The second question is – can I trust a smaller lender?

        If you’re worried about whether smaller institutions have looser standards, the good news is small banks and building societies are bound by the Code of Banking Practice and Mutual Banking Code of Practice, which means they have the same rules around disclosing fees and charges and keeping your information secure.

        If a smaller lender collapses, your home loan will be transferred to another lender. Your loan amount will remain the same, but there will be a small administrative burden as you may have to change some of your passwords and banking details.

        More questions

        Top refinancing questions

        Is refinancing free?

        Refinancing, or switching loans, is not free, however many borrowers do it because of the potential to save money over time.

        The total cost of refinancing is estimated between $400 and $1200, based on the breadth of establishment, valuation, settlement and discharge fees from the existing loan. It will vary on a case by case basis, which means before refinancing, prudent borrowers should ask their prospective lender for a cost estimate and use a refinancing calculator to calculate how long it would take to recoup those costs.

        How often should I refinance?

        The frequency of refinancing is a personal choice, based on a number of variables for every individual. As such, there is no ideal equation for whether a borrower should refinance and how often they should refinance.

        RateCity data shows home owners with 30-year loan terms tend to refinance every four to five years on average.

        Does Australia have no cost refinancing?

        In your research on refinancing, you may have come across the term ‘no cost refinancing’. No cost refinancing sometimes occurs in the US and refers to a situation where the lender or the broker covers the associated costs, such as appraisal fees and settlement costs.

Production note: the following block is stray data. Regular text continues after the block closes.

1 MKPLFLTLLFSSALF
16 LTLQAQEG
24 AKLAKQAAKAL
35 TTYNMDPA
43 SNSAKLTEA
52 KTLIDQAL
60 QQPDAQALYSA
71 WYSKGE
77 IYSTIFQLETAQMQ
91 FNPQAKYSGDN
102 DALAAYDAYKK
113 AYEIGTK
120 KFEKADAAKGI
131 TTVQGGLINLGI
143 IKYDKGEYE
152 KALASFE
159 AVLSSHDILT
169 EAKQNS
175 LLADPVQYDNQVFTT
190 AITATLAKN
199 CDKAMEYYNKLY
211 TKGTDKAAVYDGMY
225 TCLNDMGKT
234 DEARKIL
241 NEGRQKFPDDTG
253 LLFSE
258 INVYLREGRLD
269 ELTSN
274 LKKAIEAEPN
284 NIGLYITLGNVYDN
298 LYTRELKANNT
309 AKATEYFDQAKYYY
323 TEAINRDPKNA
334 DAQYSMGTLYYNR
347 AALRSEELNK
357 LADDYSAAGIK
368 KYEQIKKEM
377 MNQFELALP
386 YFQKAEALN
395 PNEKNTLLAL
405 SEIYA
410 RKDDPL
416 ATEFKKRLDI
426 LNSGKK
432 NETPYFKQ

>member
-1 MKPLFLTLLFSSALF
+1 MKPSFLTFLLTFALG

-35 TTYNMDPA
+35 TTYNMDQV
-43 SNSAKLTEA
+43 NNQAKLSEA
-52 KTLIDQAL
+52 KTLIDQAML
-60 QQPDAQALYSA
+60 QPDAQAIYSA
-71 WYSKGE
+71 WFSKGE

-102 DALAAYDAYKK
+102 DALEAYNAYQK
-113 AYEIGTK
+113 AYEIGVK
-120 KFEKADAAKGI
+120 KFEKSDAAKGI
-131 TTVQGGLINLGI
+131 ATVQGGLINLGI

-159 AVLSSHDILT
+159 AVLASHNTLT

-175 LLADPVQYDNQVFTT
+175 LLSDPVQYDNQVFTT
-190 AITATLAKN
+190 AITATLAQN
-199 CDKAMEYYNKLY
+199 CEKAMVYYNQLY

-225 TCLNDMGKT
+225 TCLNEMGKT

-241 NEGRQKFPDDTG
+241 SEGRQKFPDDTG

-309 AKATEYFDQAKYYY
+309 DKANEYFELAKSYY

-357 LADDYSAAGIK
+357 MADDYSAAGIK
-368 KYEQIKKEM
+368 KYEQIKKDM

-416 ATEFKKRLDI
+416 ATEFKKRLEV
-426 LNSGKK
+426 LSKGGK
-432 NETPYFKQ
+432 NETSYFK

Unfortunately, in Australia, we don’t really have no cost refinancing. The typical cost of refinancing is a few hundred dollars. However, it is still very popular, especially for borrowers with lengthy loan terms who can recoup those costs over a few months.

        Who should not refinance?

        Refinancing is certainly not for everyone; in fact for some borrowers, it will be not applicable or not appropriate.

        For example, the following cohorts would find little benefit in refinancing:

        • - Borrowers who are happy with their current rate, fees and level of debt;
        • - Borrowers in the final year of their loan term – This is because the costs of refinancing could outweigh the financial benefit;
        • - Borrowers with a small loan amount – The fees may be more than the actual loan;
        • - First home buyers – There is no reason to refinance when you’re buying for the first time, but it is a good time to search for a good deal so you don’t have to refinance.

        When is a good time to refinance?

        While there is no ideal time of year to refinance, reduced interest rates tend to follow a Reserve Bank interest rate cut. For example, in 2016, several loans listed on RateCity dropped their rates around May. Some home loan specials also tend to appear around the beginning of a new year.

        Given the paperwork involved in switching loans, some borrowers like to time their refinancing around holidays or long weekends.

        Can RateCity refinance for me?

        RateCity is a financial comparison website, which means while we provide you with a list of prospective loans and lenders, we can not refinance for you.

        If you wish to outsource the refinance process, a mortgage broker may be able to help.

        To read more about RateCity’s services, click here.

        Will my current lender try to persuade me not to switch?

        It is possible when you tell your current lender you have found a new lender with a better rate and/or better fees, your current lender will try to persuade you to stay. After all, your current lender is making money from your business over a long period of time and should want to retain that.

        Before you begin the refinancing process, it could be worth speaking to your current lender about whether they are offering flexibility on rates or fees. Lenders are well known to negotiate in order to keep customers. It’s best to go into this process armed with information about comparable loans with low rates or fees and similar features to the ones you currently have.

        Read More: How to negotiate a better deal

        Can I change jobs while I am refinancing my home loan?

        Given that the refinancing process can take up to a month from initial investigation to loan transfer, some borrowers could find it coincides with a recruitment process. If this is the case for you, you should definitely let your new lender know early in the application process. While it varies by lender, most lenders require refinancers to be in a permanent job with the same employer for at least 6 months before refinancing. Any interruption to this could reduce your chances of successfully completing the refinancing process.